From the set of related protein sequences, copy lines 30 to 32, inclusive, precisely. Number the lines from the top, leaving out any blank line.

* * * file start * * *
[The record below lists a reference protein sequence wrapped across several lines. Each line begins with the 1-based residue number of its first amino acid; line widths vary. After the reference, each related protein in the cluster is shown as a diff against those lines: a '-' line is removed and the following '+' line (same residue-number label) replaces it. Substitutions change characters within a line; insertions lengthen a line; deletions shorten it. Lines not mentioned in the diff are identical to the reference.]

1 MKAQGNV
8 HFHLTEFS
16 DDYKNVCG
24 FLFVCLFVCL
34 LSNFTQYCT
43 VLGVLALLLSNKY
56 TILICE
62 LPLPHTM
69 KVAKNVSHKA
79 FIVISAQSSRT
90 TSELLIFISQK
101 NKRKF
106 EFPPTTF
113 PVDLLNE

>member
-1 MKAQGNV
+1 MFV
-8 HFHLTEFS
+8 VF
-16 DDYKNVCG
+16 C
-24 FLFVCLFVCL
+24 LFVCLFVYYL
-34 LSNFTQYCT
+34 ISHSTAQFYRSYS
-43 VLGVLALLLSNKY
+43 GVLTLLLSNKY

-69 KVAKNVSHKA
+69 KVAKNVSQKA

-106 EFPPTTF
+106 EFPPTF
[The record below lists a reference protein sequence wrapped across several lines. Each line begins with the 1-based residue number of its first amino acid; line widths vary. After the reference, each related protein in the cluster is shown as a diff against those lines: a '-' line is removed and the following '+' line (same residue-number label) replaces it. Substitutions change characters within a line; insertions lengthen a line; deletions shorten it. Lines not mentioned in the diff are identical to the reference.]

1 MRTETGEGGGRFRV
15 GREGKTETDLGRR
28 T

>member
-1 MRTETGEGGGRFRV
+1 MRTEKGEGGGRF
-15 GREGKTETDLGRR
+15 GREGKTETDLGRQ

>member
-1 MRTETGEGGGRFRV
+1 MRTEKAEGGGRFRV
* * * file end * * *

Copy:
+69 KVAKNVSQKA

-106 EFPPTTF
+106 EFPPTF